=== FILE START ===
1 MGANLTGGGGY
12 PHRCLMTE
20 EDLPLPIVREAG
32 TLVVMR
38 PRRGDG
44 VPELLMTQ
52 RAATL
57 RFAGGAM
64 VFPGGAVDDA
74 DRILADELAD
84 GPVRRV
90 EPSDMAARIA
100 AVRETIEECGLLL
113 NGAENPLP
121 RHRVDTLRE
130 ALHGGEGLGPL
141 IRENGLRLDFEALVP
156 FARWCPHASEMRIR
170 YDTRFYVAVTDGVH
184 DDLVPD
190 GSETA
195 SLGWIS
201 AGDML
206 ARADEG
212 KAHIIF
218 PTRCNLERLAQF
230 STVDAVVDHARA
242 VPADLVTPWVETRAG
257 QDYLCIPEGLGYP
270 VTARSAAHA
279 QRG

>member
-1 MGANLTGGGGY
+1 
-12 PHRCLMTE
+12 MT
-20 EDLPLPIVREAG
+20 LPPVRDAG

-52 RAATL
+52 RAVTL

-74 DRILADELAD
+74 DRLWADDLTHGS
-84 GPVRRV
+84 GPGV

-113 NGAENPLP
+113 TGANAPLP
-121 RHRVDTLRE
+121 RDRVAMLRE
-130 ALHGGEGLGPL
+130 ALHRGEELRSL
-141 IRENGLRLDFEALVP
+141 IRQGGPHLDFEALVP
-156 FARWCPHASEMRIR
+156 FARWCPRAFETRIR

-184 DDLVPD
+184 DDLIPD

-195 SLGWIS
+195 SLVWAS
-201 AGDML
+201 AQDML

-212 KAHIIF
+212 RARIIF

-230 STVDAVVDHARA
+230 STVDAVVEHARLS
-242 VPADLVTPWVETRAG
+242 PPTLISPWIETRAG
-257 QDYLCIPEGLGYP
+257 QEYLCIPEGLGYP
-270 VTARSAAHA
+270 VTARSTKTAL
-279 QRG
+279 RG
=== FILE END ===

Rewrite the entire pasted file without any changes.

1 MGANLTGGGGY
12 PHRCLMTE
20 EDLPLPIVREAG
32 TLVVMR
38 PRRGDG
44 VPELLMTQ
52 RAATL
57 RFAGGAM
64 VFPGGAVDDA
74 DRILADELAD
84 GPVRRV
90 EPSDMAARIA
100 AVRETIEECGLLL
113 NGAENPLP
121 RHRVDTLRE
130 ALHGGEGLGPL
141 IRENGLRLDFEALVP
156 FARWCPHASEMRIR
170 YDTRFYVAVTDGVH
184 DDLVPD
190 GSETA
195 SLGWIS
201 AGDML
206 ARADEG
212 KAHIIF
218 PTRCNLERLAQF
230 STVDAVVDHARA
242 VPADLVTPWVETRAG
257 QDYLCIPEGLGYP
270 VTARSAAHA
279 QRG

>member
-1 MGANLTGGGGY
+1 
-12 PHRCLMTE
+12 MT
-20 EDLPLPIVREAG
+20 LPPVRDAG

-52 RAATL
+52 RAVTL

-74 DRILADELAD
+74 DRLWADDLTHGS
-84 GPVRRV
+84 GPGV

-113 NGAENPLP
+113 TGANAPLP
-121 RHRVDTLRE
+121 RDRVAMLRE
-130 ALHGGEGLGPL
+130 ALHRGEELRSL
-141 IRENGLRLDFEALVP
+141 IRQGGPHLDFEALVP
-156 FARWCPHASEMRIR
+156 FARWCPRAFETRIR

-184 DDLVPD
+184 DDLIPD

-195 SLGWIS
+195 SLVWAS
-201 AGDML
+201 AQDML

-212 KAHIIF
+212 RARIIF

-230 STVDAVVDHARA
+230 STVDAVVEHARLS
-242 VPADLVTPWVETRAG
+242 PPTLISPWIETRAG
-257 QDYLCIPEGLGYP
+257 QEYLCIPEGLGYP
-270 VTARSAAHA
+270 VTARSTKTAL
-279 QRG
+279 RG